4) What do you mean by ‘closing the textile loop’?
The aim is to create new, high-quality functional textiles from old functional textiles. In addition, Sympatex aims at closing the ecological loop in the functional textile industry by 2030. We are already offering laminates made from used, circularly sourced textile materials since 2020. The goal is that within the next five years at least half of the raw materials required for our functional laminates will come from a circular textile supply chain and will be fully recyclable again – and will be 100% circular by 2030.
5) There are lots of abbreviated and technical words used in the textile world! Can you tell us the ‘Good’, ‘OK’ and ‘Bad’ ones that we should be looking out for?
Often it is not so easy to find the “bad” components in fashion, because they are not labelled. However, one thing that is very important, especially for outdoor clothing, is that there are not toxic PFAS chemicals involved. Therefore, it is good to look for hangtags that say “PTFE-free” and “PFC-free”. Another tip is to pay particular attention to trustworthy seals that guarantee very high ecological and social standards when buying. We recommend IVN Best Standard, Fair Wear Foundation, Bluesign and OEKO-TEX.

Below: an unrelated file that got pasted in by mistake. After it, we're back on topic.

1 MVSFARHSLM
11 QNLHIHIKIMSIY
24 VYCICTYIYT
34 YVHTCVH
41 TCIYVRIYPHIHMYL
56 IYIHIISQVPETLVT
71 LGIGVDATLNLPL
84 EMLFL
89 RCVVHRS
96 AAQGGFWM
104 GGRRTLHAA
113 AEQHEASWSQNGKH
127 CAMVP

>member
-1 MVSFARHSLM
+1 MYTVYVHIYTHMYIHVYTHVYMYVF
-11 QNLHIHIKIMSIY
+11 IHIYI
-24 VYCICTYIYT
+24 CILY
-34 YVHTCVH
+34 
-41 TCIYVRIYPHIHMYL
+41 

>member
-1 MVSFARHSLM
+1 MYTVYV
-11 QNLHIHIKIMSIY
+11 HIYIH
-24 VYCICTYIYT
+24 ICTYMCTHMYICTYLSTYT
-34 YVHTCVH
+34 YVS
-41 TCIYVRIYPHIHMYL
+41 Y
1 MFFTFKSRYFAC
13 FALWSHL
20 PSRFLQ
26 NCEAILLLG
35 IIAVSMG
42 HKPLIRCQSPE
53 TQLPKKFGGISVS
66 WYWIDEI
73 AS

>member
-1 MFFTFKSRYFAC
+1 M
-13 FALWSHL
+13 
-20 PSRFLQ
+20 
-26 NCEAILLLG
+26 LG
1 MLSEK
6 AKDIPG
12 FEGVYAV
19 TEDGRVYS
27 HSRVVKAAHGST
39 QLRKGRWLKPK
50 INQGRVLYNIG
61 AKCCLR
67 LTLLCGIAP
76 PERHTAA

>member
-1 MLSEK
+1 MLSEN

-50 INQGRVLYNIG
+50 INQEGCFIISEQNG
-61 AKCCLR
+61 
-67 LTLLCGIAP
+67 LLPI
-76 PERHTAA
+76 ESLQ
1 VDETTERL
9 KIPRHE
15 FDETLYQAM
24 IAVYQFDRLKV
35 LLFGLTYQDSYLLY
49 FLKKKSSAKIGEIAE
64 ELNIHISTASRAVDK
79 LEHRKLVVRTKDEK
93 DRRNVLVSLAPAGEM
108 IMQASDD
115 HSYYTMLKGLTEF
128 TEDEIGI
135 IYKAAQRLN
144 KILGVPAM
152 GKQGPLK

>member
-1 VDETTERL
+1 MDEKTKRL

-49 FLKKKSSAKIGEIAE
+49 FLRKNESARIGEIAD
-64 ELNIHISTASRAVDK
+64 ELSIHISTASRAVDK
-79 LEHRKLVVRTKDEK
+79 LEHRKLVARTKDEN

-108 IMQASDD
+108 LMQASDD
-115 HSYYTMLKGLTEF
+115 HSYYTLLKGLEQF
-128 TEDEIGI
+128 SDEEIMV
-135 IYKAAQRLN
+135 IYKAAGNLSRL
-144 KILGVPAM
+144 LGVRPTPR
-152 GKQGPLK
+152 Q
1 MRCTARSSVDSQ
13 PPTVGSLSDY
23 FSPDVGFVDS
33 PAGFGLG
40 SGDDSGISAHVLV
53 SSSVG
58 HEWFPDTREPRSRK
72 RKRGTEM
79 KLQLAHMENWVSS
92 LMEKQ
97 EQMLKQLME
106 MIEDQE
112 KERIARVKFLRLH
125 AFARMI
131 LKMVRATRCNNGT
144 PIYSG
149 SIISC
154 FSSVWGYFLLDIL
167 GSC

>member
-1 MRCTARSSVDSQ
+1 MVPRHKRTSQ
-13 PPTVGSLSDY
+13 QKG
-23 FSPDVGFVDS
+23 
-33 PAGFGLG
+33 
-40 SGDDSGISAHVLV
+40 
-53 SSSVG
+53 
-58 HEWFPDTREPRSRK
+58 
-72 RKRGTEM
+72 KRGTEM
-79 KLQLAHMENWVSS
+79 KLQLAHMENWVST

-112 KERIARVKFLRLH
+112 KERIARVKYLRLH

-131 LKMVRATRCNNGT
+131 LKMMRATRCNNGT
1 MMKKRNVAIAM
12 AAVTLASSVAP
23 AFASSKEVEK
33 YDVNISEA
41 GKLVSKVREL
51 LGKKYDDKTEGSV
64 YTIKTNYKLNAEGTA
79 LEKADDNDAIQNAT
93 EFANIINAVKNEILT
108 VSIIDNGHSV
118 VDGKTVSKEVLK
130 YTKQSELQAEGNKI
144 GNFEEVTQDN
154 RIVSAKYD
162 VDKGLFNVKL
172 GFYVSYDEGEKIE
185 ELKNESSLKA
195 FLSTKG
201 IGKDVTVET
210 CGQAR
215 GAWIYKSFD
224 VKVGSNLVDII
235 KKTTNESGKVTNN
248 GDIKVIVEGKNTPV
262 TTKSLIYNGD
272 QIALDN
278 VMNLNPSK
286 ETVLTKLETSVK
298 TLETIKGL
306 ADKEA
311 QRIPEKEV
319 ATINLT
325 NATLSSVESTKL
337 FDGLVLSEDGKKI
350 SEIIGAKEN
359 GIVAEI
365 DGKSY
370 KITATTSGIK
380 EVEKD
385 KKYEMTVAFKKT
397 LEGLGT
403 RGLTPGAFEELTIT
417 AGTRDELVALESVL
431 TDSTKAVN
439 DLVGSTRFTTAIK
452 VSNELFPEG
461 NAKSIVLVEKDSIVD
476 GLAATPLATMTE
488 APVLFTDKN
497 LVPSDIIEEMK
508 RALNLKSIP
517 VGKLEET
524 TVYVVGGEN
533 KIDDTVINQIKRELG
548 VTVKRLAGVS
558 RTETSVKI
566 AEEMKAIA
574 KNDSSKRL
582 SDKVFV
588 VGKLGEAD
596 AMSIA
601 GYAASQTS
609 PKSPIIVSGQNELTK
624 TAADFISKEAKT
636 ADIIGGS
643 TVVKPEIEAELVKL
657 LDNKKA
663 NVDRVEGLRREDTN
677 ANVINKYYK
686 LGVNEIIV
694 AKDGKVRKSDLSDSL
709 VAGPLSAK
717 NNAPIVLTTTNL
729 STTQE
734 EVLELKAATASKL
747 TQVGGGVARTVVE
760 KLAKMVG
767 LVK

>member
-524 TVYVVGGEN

6) When it comes to PFCs, why and how are these being phased out?
Let’s first explain the “why”: Anyone who has already dealt with the issue of fluorochemicals and followed in recent months the process referred to under the leadership of the EU will have been relieved to see that, after many years, an attempt is finally being made to reverse the burden of proof of a chemical use that has become known and infamous under the name “eternal chemicals”. This group (PFCs or PFAS) of nearly 5,000 different chemical substances is man-made and so resilient that it will never dissipate in nature. Some of their compounds (which have also been used extensively in the past by the textile industry, both in the form of C8 coatings and in the manufacture of PTFE membranes) have long been shown to be hazardous to human health once released into the environment.